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Thread: Super basic question, how do you brown chopped meat? Add oil to pan?

  1. #1

    Super basic question, how do you brown chopped meat? Add oil to pan?

    Super basic question but after catching a bit of a cooking show, made m think,..... how do you brown chopped meat? When I brown chopped meat for tacos etc, I cook and crumble the meat in a nonstick pan and I don't add any oil to the pan, since there is some fat in the meat (I do tend to buy fairly lean meat). And, never thought to add more fat to it.

    I was watching a cooking show (can't remember the show), and the host added some oil to the pan before browning the meat. They were using a nonstick pan. I think I've seen this a few times on tv.

    So any tips, temperature etc.

    Thanks.

  2. #2
    One method is to add the salt that would be used in the recipe, to the pan before browning the meat. No oil necessary (for any type of pan).
    The cardiologist's diet: - If it tastes good spit it out!

  3. #3
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    I've often shook my head at that too. Why add more oil to something that's plenty greasy already? I've never added oil to a nonstick pan to cook ground meat, not even when I buy the really lean version. For that matter, I've never added oil to the pan for ground turkey either.

    I just dump it in the frying pan and cook it, over about medium, and crumble it with a spatula.
    For those in touch with it, Reality is the leading cause of stress.

  4. #4
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    Just dump it in the pan and cook it - I don't feel it needs the extra oil!
    Charisse

  5. #5
    Thanks everyone. I was surprised when I saw them add oil to the pan, so I just wanted to see what others do.

    On the subject of browning meat, I remember reading about the best way to do it. But can't recall anything beyond that --- don't remember if they recommended a certain heat level etc.

    I just toss it in, crumble, stir a few times while cooking.

  6. #6
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    Based on rec's from this BB, I spray the SS pan with non-stick cooking spray, then brown it at medium heat. leaving it until it forms a crust and is really brown. Then I stir it. It's pretty much cooked through before I stir it, and is easier to crumble, plus it has a great flavor!
    Kay
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  7. #7
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    I just let the meat cook in its own fat as the fat tries out. For really lean ground beef, I sometimes start it with a spoon of water. The water evaporates quickly, the meat begins to sear, and then the fat finally begins to try out.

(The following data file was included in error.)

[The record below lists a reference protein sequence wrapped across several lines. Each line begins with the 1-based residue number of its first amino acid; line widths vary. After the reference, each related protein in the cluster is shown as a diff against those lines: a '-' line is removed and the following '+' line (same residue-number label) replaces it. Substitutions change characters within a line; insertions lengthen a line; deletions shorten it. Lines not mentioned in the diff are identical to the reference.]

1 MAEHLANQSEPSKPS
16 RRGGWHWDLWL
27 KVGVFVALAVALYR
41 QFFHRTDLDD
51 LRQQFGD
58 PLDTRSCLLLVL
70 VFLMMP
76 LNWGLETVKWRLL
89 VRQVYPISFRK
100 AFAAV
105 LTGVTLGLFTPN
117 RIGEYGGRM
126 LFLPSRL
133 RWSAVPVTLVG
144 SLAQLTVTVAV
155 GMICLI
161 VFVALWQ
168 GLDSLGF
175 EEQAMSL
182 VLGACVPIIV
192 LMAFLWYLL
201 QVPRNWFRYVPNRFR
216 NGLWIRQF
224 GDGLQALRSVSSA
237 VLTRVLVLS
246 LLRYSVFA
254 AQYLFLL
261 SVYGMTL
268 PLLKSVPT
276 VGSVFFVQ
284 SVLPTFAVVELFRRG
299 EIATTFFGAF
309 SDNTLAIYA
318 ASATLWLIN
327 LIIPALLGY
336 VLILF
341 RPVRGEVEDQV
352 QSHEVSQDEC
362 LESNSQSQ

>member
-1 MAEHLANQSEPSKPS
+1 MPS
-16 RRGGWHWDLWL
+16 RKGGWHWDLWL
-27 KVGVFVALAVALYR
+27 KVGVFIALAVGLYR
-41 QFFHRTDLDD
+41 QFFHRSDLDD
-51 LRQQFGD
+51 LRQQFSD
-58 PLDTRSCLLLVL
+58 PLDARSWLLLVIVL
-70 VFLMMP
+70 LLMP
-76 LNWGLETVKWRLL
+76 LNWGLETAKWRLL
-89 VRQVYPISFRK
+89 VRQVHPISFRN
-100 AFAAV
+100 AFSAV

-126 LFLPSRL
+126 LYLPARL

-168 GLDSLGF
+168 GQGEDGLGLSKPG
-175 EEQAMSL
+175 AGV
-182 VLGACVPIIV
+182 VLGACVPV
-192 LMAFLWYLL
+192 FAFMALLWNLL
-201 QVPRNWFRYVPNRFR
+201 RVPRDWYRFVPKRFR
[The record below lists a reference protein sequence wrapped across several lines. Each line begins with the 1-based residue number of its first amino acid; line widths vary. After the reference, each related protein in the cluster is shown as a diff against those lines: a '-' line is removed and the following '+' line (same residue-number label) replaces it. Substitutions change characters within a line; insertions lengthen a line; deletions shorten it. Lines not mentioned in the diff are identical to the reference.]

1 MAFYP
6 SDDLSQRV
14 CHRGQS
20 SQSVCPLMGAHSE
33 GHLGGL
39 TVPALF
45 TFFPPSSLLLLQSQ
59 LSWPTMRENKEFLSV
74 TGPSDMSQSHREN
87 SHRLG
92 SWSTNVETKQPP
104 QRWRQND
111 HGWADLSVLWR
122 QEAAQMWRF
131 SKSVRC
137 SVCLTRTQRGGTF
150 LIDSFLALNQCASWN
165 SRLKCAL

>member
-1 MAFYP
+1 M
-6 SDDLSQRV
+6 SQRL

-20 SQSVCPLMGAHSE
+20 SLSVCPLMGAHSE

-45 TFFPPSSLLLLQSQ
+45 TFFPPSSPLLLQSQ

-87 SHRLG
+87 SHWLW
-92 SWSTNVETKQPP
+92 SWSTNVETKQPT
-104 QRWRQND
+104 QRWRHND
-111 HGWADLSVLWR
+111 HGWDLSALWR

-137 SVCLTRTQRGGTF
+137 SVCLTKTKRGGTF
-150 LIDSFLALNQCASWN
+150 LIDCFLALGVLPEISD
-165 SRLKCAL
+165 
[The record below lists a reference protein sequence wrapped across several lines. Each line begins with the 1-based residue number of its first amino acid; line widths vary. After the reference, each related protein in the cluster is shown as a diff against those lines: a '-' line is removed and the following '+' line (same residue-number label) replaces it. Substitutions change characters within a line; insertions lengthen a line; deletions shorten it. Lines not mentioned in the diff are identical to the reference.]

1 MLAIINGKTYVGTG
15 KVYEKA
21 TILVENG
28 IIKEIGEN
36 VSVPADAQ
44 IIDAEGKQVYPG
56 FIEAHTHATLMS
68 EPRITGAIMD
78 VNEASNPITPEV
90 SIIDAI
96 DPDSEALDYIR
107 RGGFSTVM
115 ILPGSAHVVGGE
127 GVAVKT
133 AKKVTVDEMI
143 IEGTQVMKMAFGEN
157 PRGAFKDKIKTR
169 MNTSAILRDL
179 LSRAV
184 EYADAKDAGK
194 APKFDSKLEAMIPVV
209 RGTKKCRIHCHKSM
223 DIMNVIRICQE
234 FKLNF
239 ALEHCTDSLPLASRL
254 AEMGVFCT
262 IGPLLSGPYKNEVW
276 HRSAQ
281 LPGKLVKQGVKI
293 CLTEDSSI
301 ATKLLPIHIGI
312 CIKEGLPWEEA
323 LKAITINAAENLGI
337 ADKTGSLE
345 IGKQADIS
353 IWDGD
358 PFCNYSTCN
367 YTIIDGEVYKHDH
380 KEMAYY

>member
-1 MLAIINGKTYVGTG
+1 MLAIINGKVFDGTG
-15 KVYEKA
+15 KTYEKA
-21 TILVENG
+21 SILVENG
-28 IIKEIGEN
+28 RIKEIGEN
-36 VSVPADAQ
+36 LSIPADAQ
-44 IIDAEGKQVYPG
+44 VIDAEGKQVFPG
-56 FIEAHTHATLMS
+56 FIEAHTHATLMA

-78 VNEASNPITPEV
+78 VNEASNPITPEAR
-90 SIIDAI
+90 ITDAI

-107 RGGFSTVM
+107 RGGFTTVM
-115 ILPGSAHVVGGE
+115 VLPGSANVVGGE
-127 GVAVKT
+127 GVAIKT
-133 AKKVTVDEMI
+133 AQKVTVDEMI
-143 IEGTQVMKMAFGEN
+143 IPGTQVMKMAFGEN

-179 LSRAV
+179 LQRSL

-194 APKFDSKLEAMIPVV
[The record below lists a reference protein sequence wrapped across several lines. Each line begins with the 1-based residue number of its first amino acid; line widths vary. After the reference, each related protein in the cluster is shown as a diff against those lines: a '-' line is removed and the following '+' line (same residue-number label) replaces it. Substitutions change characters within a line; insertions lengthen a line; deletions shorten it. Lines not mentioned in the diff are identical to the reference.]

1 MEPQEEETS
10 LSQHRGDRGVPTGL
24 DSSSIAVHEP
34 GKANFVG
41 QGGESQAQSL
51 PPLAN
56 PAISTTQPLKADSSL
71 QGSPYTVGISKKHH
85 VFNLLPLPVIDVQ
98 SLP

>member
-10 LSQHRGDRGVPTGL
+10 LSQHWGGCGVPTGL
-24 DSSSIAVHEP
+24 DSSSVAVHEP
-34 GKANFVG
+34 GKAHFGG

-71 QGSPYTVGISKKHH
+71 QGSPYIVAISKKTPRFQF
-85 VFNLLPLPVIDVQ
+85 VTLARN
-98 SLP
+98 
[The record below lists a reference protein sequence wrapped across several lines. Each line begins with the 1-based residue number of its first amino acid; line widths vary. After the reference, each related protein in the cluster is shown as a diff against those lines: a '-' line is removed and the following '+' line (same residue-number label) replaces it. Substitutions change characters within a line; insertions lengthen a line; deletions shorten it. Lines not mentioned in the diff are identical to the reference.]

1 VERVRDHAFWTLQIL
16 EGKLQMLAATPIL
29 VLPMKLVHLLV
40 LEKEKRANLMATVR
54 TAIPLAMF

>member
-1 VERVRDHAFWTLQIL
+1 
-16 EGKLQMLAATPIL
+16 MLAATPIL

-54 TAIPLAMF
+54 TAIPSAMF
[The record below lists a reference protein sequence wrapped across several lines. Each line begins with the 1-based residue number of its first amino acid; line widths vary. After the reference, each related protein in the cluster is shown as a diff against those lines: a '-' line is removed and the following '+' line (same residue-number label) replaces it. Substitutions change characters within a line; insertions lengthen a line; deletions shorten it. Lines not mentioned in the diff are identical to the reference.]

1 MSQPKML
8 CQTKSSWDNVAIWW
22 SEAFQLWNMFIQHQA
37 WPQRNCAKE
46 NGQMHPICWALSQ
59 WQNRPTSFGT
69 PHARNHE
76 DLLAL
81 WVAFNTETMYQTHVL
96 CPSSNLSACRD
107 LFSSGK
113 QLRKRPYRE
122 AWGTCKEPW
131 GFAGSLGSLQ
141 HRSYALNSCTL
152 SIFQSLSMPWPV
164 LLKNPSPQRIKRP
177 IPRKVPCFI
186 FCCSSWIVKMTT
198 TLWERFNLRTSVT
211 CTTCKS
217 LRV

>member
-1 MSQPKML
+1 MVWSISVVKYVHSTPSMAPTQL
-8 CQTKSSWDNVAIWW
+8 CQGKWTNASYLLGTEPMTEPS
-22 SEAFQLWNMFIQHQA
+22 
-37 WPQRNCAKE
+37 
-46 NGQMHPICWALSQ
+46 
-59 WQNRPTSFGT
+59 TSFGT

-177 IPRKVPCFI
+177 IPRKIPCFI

The evaporating water method is also a good way to start browning sausage links, by the way.

    Cheers,
    Phoebe

  8. #8
    This is from the CL web site: "Heat a large nonstick skillet over medium heat. Add first 3 ingredients (Onion, green bell pepper, ground round); cook until beef is browned, stirring to crumble."

    http://find.myrecipes.com/recipes/re...cipe_id=577147
    The cardiologist's diet: - If it tastes good spit it out!

  9. #9
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    I think the key to browning almost anything, ground beef, scallops, shrimp, stewing beef, chicken pieces etc., is not to crowd the pan.

    If the pan is too full things steam instead of browning.

    Works for me, anyways.

  10. #10
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    Chefs always add fat to everything -- I've seen them throw bacon into fat to saute. It's for flavor because fat makes stuff taste better to most people.

    I was watching a CI show on spaghetti sauce and they soaked bread in milk, put it in the food processor and then added it to the beef before sauteing. I forget the chemical reason but evidently it eliminates that kind of rubbery texture sauteed ground beef gets in sauces.
    Some days I pray for Silence, Some days I pray for Soul,
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    Meatloaf

  11. #11
    If you want to cook lite, the oil and butter are out. But the flavor is in the fat. I just took a Lebanese cooking class where they add butter to the hamburger.
    But I am in Weight Watchers. I buy large packages of hamburger on sale, cook them in the crockpot, crumble and drain out fat in colander, weigh and freeze the ground beef for recipes.
    When using veggie crumbles for vegetarian recipes for my son, I add a little butter for moisture and flavor.

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